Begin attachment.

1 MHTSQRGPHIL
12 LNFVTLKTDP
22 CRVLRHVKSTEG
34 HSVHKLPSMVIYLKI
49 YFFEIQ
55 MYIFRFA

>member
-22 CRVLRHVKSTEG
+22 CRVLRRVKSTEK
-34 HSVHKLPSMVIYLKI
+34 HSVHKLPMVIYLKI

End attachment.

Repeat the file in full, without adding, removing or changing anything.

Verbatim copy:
1 MHTSQRGPHIL
12 LNFVTLKTDP
22 CRVLRHVKSTEG
34 HSVHKLPSMVIYLKI
49 YFFEIQ
55 MYIFRFA

>member
-22 CRVLRHVKSTEG
+22 CRVLRRVKSTEK
-34 HSVHKLPSMVIYLKI
+34 HSVHKLPMVIYLKI